Israeli lawmaker David Rotem offered a full apology for reportedly saying the Reform movement “is not Jewish.”
At the start of a Knesset Constitution, Law and Justice Committee meeting on Sunday, Rotem again addressed the remarks, which raised the hackles of religious and other Jewish groups in Israel and the United States.
“I had no intention of hurting anyone or the Reform movement,” Rotem said, reading from a prepared statement, according to Haaretz. “There were those who tried to twist my words into meaning that I did not believe that Reform Jews are Jewish. For me, any Reform Jew born to a Jewish mother is a Jew like any other.
“My intention was that I have deep differences with the Reform movement about practical matters related to Judaism. At the same time, considering that we are all Jews and members of the same religion, we need to solve these differences in discussions and conversations around the table. I apologize to anyone who may have been hurt.”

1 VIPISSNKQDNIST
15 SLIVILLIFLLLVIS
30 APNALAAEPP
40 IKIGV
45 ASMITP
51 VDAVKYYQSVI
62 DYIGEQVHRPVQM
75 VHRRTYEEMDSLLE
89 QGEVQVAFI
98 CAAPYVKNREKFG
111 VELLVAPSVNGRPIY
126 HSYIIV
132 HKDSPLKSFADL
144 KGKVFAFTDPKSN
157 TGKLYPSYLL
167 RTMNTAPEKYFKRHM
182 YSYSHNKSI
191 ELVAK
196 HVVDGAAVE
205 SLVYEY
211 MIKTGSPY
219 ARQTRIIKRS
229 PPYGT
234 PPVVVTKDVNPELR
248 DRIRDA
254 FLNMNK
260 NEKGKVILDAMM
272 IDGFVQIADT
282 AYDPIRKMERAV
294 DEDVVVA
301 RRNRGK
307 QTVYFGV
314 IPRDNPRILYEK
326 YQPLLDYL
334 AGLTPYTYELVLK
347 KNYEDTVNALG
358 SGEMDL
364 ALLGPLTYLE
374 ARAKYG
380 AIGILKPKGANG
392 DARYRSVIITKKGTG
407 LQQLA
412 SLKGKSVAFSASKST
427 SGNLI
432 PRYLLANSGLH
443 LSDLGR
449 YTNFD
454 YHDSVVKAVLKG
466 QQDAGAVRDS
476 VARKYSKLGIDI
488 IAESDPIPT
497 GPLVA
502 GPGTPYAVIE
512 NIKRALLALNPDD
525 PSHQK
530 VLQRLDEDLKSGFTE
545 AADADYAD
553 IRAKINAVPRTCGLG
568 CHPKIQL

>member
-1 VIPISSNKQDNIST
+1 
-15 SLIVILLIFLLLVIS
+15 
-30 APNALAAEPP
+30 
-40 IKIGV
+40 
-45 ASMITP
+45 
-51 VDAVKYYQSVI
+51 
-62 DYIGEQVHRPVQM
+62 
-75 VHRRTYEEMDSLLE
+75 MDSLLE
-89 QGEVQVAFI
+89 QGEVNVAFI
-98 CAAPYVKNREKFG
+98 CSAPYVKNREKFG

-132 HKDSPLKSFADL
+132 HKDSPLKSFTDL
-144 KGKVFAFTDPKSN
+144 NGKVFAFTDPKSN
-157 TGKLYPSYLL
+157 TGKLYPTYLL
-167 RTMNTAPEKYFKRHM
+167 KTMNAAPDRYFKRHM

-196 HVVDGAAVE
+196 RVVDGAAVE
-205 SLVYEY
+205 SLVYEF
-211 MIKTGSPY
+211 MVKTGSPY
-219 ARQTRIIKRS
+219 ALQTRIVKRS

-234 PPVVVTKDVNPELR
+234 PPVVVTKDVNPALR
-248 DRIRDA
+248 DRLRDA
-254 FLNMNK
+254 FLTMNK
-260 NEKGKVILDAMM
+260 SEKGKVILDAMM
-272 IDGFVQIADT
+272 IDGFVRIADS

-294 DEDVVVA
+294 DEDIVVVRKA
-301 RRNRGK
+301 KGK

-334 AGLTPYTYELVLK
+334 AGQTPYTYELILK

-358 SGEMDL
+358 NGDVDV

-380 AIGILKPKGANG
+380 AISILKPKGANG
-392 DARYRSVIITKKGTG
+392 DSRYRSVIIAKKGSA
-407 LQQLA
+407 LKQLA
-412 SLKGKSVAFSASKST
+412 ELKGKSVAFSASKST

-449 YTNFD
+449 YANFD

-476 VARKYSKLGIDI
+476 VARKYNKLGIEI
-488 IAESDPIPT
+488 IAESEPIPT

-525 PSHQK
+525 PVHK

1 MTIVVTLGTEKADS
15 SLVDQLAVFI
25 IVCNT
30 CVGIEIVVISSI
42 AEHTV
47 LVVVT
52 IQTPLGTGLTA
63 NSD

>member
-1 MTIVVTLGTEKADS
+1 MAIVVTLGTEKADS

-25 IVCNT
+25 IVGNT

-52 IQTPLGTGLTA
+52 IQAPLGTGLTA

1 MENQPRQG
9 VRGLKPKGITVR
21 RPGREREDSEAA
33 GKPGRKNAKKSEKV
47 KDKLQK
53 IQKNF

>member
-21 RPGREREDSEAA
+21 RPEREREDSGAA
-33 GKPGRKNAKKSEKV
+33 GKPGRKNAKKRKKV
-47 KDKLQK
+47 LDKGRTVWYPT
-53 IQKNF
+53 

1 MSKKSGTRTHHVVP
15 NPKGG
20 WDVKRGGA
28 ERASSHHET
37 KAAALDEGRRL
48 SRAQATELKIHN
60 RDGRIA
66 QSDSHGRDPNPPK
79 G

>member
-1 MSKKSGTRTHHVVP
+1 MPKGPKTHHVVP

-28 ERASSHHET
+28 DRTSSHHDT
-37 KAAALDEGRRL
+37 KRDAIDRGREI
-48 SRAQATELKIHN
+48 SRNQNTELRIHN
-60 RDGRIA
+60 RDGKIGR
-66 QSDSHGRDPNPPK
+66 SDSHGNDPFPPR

On Thursday, Rotem said his remarks made the previous day had been “misinterpreted” by the media.
The director of the Reform movement in Israel, Rabbi Gilad Kariv, thanked Rotem for his Sunday apology, according to The Jerusalem Post.
“The only way to conduct the significant arguments between Jewish denominations and the different sectors of Israeli society is through mutual respect and by seeking the common ground,” Kariv said.
Following Rotem’s apology, lawmaker Uri Maklev of the United Torah Judaism party said Rotem was forced to apologize and accused the Reform movement of bribing Israeli lawmakers, according to Haaretz.
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